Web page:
“When day comes, we ask ourselves,
where can we find light in this never-ending shade?”
—Amanda Gorman, “The Hill We Climb”
“How long, O Great Mystery, how long?” I ask as I turn off the news of yet another act of senseless violence ending the lives of innocent people. As a mother, grandmother, and great-grandmother, I am filled with anger and fear but also compassion—and questioning.
I’m curious about these shooters. What happened in their young lives that they had to seek the attention of the world by shooting others? What has caused them to seek “fame” in such a violent way? What causes a person to kill people they don’t know in order to be accepted, to be recognized?
How many mothers’ tears does it take to heal our wounds? Not only the tears of Black mothers and Native mothers, but the tears of white mothers too? Will it make a difference that the tears are now coming from blue eyes?
Amanda Gorman reminds us that there is always “light in this never-ending shade;” that love can be our legacy “if only we’re brave enough to be it.” How can I be love instead of being anger and fear? It’s easy to love my grandchildren when they agree with me. When they don’t, I say my truth and then shut my mouth—even when that’s hard. So how often do I need to say, “violence is not the answer,” or “don’t kill,” when the shootings keep repeating?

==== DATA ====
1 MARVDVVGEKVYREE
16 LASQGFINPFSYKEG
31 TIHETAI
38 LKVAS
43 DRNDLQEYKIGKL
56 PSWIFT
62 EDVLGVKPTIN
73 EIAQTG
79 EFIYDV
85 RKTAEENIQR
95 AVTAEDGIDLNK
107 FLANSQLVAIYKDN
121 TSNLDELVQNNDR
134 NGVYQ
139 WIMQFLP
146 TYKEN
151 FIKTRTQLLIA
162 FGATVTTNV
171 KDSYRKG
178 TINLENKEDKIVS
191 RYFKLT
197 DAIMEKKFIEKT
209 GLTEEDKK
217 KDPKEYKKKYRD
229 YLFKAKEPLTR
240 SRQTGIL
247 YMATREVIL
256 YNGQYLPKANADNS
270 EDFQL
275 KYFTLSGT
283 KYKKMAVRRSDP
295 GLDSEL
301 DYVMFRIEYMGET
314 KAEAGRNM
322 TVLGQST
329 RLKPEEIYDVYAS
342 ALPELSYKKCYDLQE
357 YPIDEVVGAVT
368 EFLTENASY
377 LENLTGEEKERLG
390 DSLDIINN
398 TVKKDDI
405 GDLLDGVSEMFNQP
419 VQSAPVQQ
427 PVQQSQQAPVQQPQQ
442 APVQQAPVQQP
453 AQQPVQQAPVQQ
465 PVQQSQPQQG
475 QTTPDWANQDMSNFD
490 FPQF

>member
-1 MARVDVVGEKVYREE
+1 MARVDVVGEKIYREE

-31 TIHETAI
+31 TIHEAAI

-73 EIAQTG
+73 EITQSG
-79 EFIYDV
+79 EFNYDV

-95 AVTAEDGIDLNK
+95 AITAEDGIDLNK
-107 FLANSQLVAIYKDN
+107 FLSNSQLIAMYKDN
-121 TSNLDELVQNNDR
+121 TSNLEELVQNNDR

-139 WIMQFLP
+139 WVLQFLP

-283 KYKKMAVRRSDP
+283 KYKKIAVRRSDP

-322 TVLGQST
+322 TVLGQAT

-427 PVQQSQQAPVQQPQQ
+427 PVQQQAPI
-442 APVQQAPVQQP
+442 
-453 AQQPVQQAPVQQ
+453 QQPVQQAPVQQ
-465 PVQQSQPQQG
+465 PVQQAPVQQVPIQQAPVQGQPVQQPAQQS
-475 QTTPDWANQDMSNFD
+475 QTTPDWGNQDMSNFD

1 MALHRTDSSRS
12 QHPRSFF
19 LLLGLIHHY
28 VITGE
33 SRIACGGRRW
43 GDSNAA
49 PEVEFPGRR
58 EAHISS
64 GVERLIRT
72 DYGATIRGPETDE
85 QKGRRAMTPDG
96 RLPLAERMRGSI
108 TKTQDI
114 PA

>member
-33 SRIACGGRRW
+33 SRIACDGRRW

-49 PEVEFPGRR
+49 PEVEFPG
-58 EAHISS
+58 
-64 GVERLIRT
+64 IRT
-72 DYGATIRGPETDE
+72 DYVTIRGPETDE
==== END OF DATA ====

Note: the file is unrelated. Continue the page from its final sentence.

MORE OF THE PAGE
I’m not sure I know how to be love towards someone who seems so far from me, but I know I want to try. Instead of putting more fear and anger into the world, I can close my mouth and send love-energy to all parents of difficult children, including those who are hardest to love. Like any change in my life, I can only do it one small act, one small thought at a time. I can only pray it will be enough.
Mamma God, wrap us and all our children in your arms of love. Give us the courage to be love even when we are afraid. Blessed be.